Multicentennial variability of the Atlantic Meridional Overturning Circulation and its climatic influence in a 4000 year simulation of the GFDL CM2.1 climate model.
Thomas L. Delworth and Fanrong Zeng
Geophysical Research Letters, 39, L13702, DOI:10.1029/2012GL052107.
In order to more confidently predict future climate change, it is important to be able to distinguish internally generated natural climate variability from changes that are generated by external forcings to the system, such as from changing greenhouse gases or aerosols. While we learn a great deal about natural climate variability through an analysis of the observed climate record, we must be careful to remember that the observed climate system has been influenced by changing radiative forcings over the past decades and centuries, including from changing greenhouse gases, aerosols, and solar variations. Therefore, to complement such observational analyses, we analyze long simulations of climate models to better estimate how the climate system would vary naturally in the absence of external forcing changes.
In this paper we analyze the output from a 4000 year simulation of the GFDL CM2.1 climate model that is run as a “control simulation”. A “control simulation” uses the same radiative forcing from one year to the next, such that model simulated climate variations arise solely from processes internal to the climate system. Many independent analyses of the CM2.1 climate model have shown that its simulation is among the most realistic of any model in use. This lends greater confidence to the results of studies using this model.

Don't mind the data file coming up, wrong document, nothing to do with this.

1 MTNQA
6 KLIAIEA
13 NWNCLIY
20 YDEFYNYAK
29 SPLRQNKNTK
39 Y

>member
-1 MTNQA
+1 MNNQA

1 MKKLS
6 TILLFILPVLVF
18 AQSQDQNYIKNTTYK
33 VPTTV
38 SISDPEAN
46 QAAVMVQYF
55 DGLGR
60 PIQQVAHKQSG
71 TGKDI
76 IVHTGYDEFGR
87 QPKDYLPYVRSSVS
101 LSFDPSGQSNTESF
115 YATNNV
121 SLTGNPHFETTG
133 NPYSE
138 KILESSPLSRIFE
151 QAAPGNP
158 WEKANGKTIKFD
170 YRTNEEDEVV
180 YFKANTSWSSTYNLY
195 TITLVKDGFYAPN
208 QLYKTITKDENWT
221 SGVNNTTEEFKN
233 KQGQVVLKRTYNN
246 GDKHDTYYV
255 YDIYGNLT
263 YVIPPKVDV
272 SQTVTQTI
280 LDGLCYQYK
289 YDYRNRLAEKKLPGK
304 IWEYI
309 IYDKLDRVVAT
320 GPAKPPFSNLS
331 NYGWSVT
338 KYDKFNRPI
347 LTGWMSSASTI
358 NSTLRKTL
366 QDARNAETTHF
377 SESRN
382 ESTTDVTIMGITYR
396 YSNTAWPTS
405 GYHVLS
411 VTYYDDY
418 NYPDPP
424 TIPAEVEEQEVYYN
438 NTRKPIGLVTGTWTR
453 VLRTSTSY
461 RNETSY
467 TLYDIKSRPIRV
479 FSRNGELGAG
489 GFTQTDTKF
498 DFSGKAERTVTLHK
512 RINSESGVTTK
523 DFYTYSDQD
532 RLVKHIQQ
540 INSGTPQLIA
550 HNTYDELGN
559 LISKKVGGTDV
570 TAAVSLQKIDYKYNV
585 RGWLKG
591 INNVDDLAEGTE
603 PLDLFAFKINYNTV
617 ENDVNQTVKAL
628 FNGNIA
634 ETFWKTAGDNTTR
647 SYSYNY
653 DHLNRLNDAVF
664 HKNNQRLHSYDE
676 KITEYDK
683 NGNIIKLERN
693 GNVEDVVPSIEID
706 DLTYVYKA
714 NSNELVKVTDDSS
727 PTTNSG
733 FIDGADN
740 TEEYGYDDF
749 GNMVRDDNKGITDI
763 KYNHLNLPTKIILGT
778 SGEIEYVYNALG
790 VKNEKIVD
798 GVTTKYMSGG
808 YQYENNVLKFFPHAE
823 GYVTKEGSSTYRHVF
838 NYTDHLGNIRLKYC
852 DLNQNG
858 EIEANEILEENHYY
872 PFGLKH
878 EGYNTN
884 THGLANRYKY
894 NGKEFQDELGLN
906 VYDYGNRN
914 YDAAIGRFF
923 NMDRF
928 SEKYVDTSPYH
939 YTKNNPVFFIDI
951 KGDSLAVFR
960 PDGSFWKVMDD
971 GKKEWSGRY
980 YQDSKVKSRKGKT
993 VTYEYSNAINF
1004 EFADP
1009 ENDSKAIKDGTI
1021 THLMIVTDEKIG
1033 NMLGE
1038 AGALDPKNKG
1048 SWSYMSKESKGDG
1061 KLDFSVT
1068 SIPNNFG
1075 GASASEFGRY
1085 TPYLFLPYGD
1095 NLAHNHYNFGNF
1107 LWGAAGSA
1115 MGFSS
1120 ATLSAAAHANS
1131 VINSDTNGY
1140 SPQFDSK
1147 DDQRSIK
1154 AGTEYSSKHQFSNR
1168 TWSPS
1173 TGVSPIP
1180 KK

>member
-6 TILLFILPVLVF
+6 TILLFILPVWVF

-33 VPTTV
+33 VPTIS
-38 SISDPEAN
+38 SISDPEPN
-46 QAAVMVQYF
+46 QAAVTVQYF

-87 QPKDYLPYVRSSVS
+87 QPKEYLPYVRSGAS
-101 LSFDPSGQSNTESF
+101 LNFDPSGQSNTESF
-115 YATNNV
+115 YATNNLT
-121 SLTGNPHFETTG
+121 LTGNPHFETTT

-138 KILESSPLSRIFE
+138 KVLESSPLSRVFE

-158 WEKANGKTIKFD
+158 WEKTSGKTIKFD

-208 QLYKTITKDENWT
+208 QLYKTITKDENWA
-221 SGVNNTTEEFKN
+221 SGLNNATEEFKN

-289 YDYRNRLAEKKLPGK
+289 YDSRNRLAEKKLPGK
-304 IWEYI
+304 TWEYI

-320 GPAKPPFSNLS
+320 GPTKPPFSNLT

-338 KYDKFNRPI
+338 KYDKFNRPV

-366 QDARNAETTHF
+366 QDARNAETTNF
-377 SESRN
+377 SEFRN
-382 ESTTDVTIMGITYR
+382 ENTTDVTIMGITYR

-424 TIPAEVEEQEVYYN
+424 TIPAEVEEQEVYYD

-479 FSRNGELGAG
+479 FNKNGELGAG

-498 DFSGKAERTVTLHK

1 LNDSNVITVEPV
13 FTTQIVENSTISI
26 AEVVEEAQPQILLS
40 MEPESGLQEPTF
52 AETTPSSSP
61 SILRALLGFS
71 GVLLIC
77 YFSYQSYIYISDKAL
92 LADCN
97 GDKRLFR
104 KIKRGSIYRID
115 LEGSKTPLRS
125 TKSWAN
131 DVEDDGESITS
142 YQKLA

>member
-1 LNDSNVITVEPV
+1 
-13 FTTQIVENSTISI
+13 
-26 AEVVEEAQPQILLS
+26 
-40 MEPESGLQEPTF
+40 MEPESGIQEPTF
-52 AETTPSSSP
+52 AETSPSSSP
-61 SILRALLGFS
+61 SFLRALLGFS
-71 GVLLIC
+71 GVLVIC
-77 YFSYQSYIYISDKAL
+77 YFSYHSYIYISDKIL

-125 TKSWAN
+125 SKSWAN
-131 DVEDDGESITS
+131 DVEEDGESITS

We show that there is a distinct multicentennial pattern of Northern Hemisphere climate variations in this model, associated with hemispheric scale warming and cooling, as well as northward and southward shifts of the tropical rainfall belts. These shifts appear to be driven by centennial scale changes in the poleward ocean heat transport, mainly in the Atlantic Ocean.
These results suggest that internal climate variability, driven by changes in ocean circulation, can create substantial hemispheric climate variations on centennial and longer time scales. Such processes may have played a role in observed variations in the climate record, such as the Medieval Warm Period.
This study contributes to NOAA’s goal “To understand and predict changes in climate, weather, oceans, and coasts” by improving our understanding of the natural variability of the climate system. This leads to an improved assessment of the role of natural variability and changing greenhouse gas forcing in explaining past climate changes, and predicting future change.
|FIGURE: This map shows the pattern of multicentennial variability of near-surface air temperature in the GFDL CM2.1 model. The color shading indicates the correlation coefficients of near-surface air temperature at each grid point versus the time series of Northern Hemisphere mean extratropical temperaure. The red colors indicate areas where the local temperature varies in concert with hemispheric temperature. Note the larger values over the Atlantic, European and Arctic sectors.|
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